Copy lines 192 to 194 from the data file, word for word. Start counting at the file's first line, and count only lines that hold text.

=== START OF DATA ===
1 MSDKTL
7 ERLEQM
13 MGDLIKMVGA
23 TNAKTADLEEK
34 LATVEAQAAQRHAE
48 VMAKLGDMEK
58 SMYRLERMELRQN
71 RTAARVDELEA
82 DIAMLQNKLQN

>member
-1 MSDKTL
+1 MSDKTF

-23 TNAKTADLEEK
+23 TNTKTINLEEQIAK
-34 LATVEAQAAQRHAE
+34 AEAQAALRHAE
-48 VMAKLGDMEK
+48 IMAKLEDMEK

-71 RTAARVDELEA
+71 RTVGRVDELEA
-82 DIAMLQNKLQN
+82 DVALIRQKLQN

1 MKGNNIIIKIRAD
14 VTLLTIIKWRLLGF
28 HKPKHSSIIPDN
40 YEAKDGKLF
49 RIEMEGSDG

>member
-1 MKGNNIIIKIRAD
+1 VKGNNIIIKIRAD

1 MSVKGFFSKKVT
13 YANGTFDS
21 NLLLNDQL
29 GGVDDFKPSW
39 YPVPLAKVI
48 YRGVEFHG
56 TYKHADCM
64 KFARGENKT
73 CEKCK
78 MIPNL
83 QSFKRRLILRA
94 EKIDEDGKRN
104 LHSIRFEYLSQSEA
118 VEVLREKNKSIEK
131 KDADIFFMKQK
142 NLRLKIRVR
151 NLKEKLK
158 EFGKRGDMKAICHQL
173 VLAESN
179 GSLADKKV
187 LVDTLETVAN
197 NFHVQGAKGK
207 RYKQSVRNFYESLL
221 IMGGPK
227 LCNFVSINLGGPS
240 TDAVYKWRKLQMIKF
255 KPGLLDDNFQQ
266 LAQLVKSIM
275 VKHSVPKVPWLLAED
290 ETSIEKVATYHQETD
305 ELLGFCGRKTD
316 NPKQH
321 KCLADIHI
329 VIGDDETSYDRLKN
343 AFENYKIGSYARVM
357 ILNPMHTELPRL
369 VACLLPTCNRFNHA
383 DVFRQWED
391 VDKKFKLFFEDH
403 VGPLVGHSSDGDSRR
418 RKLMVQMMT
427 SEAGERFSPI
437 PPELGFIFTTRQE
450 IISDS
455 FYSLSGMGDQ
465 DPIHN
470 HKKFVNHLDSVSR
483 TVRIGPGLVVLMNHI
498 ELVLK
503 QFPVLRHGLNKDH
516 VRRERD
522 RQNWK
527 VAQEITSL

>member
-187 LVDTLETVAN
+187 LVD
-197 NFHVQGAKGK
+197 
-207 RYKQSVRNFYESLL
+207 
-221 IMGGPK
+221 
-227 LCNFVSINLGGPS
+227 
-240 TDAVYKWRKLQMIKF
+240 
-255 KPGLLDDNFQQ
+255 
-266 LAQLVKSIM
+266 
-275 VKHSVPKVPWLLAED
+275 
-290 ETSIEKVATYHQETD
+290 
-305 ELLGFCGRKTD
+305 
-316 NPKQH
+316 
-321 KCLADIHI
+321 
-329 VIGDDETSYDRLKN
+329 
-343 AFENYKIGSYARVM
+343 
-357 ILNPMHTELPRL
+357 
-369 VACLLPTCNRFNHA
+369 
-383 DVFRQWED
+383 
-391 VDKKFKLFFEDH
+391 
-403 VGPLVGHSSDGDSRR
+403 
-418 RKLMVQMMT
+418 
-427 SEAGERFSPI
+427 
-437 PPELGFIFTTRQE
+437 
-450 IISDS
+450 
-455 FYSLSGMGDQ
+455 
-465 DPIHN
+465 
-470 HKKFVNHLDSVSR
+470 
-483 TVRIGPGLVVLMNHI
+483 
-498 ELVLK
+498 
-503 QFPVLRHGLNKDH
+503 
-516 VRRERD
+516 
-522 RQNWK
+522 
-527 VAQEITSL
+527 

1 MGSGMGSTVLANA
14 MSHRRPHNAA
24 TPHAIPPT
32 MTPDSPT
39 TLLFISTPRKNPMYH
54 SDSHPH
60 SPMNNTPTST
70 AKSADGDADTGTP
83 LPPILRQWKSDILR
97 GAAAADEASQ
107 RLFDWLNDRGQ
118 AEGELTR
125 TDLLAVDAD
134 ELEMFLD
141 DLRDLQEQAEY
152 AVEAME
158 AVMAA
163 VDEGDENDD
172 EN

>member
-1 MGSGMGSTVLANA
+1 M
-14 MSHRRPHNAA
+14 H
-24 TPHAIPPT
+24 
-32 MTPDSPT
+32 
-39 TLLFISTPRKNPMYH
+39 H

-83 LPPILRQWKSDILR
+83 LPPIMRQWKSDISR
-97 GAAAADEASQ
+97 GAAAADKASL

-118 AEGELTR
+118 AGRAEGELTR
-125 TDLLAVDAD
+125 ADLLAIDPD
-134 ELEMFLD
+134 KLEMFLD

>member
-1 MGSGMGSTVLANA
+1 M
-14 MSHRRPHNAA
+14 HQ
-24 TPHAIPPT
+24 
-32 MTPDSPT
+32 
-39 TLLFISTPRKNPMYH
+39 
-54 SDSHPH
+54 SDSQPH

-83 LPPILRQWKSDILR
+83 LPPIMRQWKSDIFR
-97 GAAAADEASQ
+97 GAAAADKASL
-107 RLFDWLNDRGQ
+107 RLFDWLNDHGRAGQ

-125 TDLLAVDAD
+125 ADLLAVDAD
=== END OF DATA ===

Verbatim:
-1 MGSGMGSTVLANA
+1 M
-14 MSHRRPHNAA